With Christ, in him, through him, at last, the kingdom of heaven
once more was “at hand.” With him, heaven could have a part
again in the redemption of the race.
Think what an exciting adventure these thirty years of our
Lord’s life on earth must have been for heaven, while the fate of
the world hung in the balance! Remember how close to him,
through all his ministry, the angels were! Little of this is mentioned
in the popular lives of Jesus with which we are familiar. But
heaven was ever in the background of his thoughts, teachings, and
deeds. Apart from this fact, our understanding of him remains
baffling and incomplete. Heaven constantly breaks through the
Gospel account—being implied even when it is not mentioned.
Angels not only sally forth into song at the time of his birth,
but carry on their brave music, now in minor chords, now in triumphant
keys, through all his joys and sorrows, his sufferings,
temptations, and victories. They watch over him in infancy. They
follow him in his formative years and all his delight in the Scriptures.
They are with him at his baptism and “minister unto him”
in the wilderness (Matthew 4:11, Mark 1:13). They are close to
him when, in long night vigils, he prays on the mountainside. On
a mountainside also, he graciously calls men to sense the angels’
nearness when teaching them to pray, “Thy kingdom come, on
earth as it is in heaven.” At the Transfiguration angel visitors are
there, supporting him in his acceptance of impending struggle
with physical death; in Gethsemane they strengthen him. Again,
compare the exuberance of the Nativity song with their restraint on Easter morn, and you will sense that at the Cross they were
near, and knew the cost of the victory.
Yes, that divine venture by which our Lord glorified his
Human and returned to his eternal Fatherhood with his power to
save must have been of greatest moment to our heavenly friends.
It is certain that even in heaven, a whole process of enlightenment
and reordering had to take place. For surely heaven could not
think of God before his Incarnation as it did afterwards. Although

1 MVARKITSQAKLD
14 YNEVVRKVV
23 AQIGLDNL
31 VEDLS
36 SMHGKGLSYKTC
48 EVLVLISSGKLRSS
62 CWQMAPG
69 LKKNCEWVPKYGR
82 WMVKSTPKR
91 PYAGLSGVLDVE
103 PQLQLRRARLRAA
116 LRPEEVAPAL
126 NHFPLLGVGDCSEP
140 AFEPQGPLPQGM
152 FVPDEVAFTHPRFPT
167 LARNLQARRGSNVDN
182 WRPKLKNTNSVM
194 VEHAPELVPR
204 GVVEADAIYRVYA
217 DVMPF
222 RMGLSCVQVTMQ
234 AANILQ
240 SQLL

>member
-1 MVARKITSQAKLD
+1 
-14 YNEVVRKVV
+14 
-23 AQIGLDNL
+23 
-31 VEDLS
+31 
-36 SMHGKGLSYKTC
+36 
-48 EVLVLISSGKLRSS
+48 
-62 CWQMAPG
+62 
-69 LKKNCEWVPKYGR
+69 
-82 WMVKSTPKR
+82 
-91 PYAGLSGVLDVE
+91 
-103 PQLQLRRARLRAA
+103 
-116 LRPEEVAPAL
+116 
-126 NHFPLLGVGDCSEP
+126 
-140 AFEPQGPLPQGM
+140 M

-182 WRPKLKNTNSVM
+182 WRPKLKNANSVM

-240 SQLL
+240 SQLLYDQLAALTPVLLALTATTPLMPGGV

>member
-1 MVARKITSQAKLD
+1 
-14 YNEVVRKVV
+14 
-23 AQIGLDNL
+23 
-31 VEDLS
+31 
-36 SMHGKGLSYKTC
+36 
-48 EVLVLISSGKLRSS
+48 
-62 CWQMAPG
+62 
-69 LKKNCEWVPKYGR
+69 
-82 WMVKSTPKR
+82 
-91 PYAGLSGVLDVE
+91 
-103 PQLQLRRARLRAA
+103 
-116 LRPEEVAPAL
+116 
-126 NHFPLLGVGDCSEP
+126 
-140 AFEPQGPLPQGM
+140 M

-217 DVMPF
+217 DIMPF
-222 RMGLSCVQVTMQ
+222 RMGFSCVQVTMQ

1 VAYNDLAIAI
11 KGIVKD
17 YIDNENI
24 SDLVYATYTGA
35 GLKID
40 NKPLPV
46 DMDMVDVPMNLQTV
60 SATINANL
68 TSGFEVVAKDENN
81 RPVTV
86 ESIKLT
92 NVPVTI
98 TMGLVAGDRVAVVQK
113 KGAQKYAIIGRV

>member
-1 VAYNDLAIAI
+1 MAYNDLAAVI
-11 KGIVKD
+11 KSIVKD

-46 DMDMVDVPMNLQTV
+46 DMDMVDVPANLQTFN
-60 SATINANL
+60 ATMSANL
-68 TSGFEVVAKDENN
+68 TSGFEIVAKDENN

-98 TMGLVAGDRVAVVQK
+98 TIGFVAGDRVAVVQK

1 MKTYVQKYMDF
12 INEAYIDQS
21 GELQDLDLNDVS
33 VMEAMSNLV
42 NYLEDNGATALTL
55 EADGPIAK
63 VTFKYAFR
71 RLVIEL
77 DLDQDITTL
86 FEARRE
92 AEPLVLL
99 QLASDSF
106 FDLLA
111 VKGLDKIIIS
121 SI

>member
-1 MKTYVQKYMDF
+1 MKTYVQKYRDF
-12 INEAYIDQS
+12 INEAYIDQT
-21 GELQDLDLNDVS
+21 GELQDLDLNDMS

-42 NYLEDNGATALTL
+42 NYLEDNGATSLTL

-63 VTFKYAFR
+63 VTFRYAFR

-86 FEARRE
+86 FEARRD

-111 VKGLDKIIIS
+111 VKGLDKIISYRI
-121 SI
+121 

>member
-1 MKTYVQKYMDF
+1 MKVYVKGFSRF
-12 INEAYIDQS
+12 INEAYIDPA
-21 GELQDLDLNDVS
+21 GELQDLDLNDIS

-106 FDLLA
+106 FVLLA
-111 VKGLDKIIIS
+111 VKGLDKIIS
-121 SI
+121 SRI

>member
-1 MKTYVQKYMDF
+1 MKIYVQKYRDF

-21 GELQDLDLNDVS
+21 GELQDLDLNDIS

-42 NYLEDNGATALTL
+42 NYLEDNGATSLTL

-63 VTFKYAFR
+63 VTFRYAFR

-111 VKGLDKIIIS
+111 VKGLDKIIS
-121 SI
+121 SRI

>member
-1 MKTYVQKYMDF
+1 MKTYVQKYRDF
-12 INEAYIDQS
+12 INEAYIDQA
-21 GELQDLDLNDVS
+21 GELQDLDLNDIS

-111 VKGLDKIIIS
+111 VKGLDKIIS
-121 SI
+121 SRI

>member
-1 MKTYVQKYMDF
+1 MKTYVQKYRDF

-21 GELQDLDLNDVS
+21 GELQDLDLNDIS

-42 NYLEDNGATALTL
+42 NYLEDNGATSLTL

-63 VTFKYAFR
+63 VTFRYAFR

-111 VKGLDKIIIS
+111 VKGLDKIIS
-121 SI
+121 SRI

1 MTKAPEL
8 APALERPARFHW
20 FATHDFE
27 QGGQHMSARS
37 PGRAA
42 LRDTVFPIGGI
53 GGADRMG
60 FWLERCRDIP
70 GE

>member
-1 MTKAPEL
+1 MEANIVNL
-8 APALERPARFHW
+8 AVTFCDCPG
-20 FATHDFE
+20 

heavenly thought of him may have been in personal terms—Love,
Wisdom, and Power—still, with the glorified person of the Lord,
a change took place in the Being of God himself, which made that
thought still more personal and definite.
It was this change, in God and hence in the heavens, that was
necessary for the redemption of the race. It is to it that we refer
when we state in our Faith, “without this no mortal could have
been saved.” It called for a “new heaven”; for a closer correspondence
of the entire structure of heavenly life with God, now more
clearly revealed and more closely present with angels and men in
his Divine Humanity. Heaven, in all its component parts, now
had to be fashioned into one great, corporate organism, the
“Grand Man,” in the likeness of the God-Man. This was necessary
so that by its influx, his church on earth may become one, the
“body of Christ” (1 Corinthians 12:27), and the kingdoms of this
world, his kingdom—a social order based on human and humane
interdependence and mutuality; a striving to the perfect expression
of his at-oneness with mankind. Is not this what is meant by
the vision of John, in the Book of Revelation when he said, “I saw
a new heaven and a new earth?” (Revelation 21:1).
The Lord’s presence in the heart makes heaven, within and all
about, in both worlds. He is heaven’s main incentive. And heaven
in its perfection is the goal to which the whole creation moves. It
operates in and through us as we advance toward its perfecting.
For this reason, we cannot hope to have a “new earth” apart from
this “new heaven.” The new world of our hope must begin with a reordering, on the plane of the spirit, of our thoughts, aims, aspirations,
and motives in accordance with what is truly human in
the light of our divinely human Lord, rather than with another
adjustment of the unstable ambitions of men and nations. And
the wonder of it is that, knowing these things, we can be part of
this new heaven here and now.
Today there is all about us the pressure of a truth whose time
has come: that the world must be one, and our group relation-ships
expressive of what human life is at its best. It stems from our
Lord’s revelation of himself for this new age, and it bears in on us
from heaven. Today, in the dazzling effulgence of his Divine
Humanity, and through the insistent prompting of our invisible
surroundings, the God-Man is challenging us to match our lives,
and our ways of living together, with himself.
It will indeed be Christmas for our world when his Incarnation
is thus expressed. When he, the life-incentive of our angel
friends, becomes our living incentive. When with them we commit
ourselves and our all to him—our one Lord and only God,
the Lord God, the Savior Jesus Christ.
O Lord God and Savior, Jesus Christ, give us the view of the
angels as we approach your Incarnation, so that we may see the
brilliant light and love it brings to us: the light and love of your
Divine Humanity dwelling among all of humankind. Amen.
Rev. Antony Regamey